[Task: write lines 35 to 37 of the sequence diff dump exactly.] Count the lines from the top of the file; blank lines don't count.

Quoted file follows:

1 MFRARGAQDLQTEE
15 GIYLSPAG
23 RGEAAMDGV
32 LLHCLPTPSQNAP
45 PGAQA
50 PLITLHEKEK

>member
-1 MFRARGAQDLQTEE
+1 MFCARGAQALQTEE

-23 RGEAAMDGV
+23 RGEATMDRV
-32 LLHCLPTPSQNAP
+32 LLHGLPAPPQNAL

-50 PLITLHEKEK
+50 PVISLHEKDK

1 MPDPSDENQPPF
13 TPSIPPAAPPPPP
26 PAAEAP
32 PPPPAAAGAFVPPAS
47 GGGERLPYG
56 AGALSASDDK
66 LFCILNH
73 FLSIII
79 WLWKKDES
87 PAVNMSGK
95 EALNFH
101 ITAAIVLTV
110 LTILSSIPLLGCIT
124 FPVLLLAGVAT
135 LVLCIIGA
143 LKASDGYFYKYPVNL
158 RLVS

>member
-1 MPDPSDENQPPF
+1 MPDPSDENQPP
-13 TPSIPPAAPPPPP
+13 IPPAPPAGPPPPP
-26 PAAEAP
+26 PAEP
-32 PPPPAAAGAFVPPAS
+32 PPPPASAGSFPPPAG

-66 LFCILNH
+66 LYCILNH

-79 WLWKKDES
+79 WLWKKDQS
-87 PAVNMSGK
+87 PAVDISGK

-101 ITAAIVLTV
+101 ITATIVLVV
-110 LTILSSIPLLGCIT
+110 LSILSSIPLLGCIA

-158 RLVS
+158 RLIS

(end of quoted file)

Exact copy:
+1 MPDPSDENQPP
-13 TPSIPPAAPPPPP
+13 IPPAPPAGPPPPP